Aside – yes, sorry; it is hard for me to present complicated topics that have subtle subpoints without getting all David Foster Wallace-esque – I already use his sentence structure, after all. For a lot of trials, one of the regimens represents the current common practice, being used for comparison to the new drug/intervention/whatever of interest. This is a regimen that we actually already have a lot of data about, and for which more usually continues to accumulated. Thus, you might say, we can just assign everyone to the other regimen, if it is believed to be better, and use the data about the old standard from other sources. This is true, and it is yet another epistemic disgrace that we do not make better use of that information in evaluating the new regimen. But there are big advantages to having the data come from the same study that examined the new regimen. This is often attributed to the value of randomization and blinding, but the main benefits have to do with people in studies being enough different from average that it is tricky to compare them to the population average. People in studies experience placebo effects and Hawthorne effects (effects of merely being studied, apart from receiving any intervention, which are often confused with placebo effects – ironically including in the study that generated the name “Hawthorne effect”), and are just plain different. Thus, though we should make better use of data from outside the study, there is still great value in assigning some people to each of the regimens that is being studied.
The tradeoff between exploiting best-available information and paying the price to improve our information is called a “two-armed bandit problem” (or more generally, just a “bandit problem”), a metaphor based on the slot machine, which used to be a mechanical device with an arm that you pulled to spin real mechanical dials, thus earning the epithet, “one-armed bandit” (this was back before it became all digital and able to take your money as fast as you could push a button). Imagine a slot machine with a choice of two arms you can pull, which almost certainly have different expected payoffs. If you are only going to play once, you should obviously act on whatever information you have. If you are going to play a handful of times, and you have good information about which pays off better you should probably just stick with that one. If you have no good information you could try something like alternating until one of them paid off, and then sticking with that one for the rest of your plays. This strategy might well have you playing the poorer choice – winning is random, so the first win can easily come from the one that wins less – but you do not have much chance to learn any better.
But imagine you planned to play a thousand times. In that case, you would want to plan to play each of them some number of times to get a comparison. If there is an apparent clear advantage for one of the choices, play it for the remainder of your plays (actually, if it starts to look like the test phase was a fluke because you are not winning as much in the later plays, you might reopen your inquiry – think of this as post-marketing surveillance). On the other hand, if it still seems close, keep playing both of them some to improve your information. The value of potential future information is that it might change your mind about which of the options is better (further information that confirms what you already believe has less practical value because it does not change your choice, though it does create a warm fuzzy feeling). Now imagine an even more extreme case, where you can keep betting pennies for as long as you want, but eventually you have to bet the rest of your life’s savings on one spin. In that case you would want to play many times – we are talking perhaps tens of thousands of times (let’s assume that the effort of playing does not matter) – to be extremely sure about which offers the better payoff.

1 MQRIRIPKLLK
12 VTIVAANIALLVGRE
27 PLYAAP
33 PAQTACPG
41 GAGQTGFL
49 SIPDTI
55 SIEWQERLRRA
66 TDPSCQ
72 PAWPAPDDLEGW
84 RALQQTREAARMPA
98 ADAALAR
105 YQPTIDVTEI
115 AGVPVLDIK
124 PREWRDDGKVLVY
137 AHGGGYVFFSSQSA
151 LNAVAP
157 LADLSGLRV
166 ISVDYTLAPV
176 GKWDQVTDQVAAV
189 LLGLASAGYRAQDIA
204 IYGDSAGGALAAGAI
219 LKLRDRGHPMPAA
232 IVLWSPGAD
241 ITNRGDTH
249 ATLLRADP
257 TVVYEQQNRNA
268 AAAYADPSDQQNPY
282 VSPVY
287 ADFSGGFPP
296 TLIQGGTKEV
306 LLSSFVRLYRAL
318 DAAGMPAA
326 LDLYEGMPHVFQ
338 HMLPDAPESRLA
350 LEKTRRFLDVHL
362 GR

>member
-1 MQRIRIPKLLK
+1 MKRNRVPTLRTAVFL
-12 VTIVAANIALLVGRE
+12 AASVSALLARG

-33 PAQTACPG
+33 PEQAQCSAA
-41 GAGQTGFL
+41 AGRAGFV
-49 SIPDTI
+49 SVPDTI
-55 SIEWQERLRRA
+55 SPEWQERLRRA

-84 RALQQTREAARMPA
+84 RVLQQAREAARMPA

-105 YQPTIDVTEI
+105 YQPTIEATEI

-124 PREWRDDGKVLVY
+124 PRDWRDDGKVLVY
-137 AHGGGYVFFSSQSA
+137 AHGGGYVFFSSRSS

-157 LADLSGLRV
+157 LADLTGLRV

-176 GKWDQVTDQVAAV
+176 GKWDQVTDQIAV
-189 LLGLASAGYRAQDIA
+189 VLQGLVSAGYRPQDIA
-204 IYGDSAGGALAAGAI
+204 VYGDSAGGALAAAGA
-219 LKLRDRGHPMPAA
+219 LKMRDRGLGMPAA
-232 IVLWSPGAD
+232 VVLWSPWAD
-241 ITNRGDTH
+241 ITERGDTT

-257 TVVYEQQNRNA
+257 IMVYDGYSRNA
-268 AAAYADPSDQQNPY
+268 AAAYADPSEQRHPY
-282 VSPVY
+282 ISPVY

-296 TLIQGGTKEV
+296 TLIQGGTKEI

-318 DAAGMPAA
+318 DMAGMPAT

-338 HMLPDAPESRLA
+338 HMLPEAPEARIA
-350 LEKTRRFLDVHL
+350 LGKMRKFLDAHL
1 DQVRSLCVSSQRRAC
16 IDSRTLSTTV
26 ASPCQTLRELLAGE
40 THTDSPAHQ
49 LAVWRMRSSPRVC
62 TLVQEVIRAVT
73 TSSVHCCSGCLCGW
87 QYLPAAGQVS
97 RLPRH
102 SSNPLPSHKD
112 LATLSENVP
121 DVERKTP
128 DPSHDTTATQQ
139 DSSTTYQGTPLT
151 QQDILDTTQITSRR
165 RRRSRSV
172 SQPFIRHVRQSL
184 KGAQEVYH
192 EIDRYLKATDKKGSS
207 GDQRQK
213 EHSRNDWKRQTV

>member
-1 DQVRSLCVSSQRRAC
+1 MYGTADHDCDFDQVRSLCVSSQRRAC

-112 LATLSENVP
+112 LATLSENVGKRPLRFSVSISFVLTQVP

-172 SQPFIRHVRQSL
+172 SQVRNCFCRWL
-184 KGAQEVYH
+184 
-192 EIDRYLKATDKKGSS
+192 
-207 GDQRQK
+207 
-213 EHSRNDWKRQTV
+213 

There actually is an exact mathematics to this, with a large literature and some well-worked problems. It is the type of problem that a particular kind of math geek really likes to work out (guess who?). The calculations hinge on your prior beliefs about probability distributions and Bayesian updating, two things that are well understood by many people, but not by those who design the rules for most (not all) clinical trials.
Clinical trials are a bandit problem. Each person in the study is a pull of the arm, just like everyone that comes after during the “exploit the information from the study to always play the best choice from now on” phase. Many types of research are not like this because the study does not involve taking exactly the action that you want to eventually optimize, but clinical trials have this characteristic.
You may have seen emerging hints of the stopping rule. The period of gathering more information in the bandit problem is, of course, the clinical trial period, while the exploitation of that knowledge is everyone else who is or will be part of the target population, now and into the future until some new development renders the regimen obsolete or reopens the question. The stopping rule, then, is the point when we calculate that going further with the research phase has more costs (assigning some people to the inferior treatment) than benefits (the possibility of updating our understanding in a way that changes our mind about what is the better regimen). It should also already be clear that the stopping rule should vary based on several different piece of information. Therein lies part (not all) of the ethical problem with existing stopping rules
I hope to pull these threads together in part 3 (either tomorrow, or later in the week if a news story occurs that I do not want to pass up).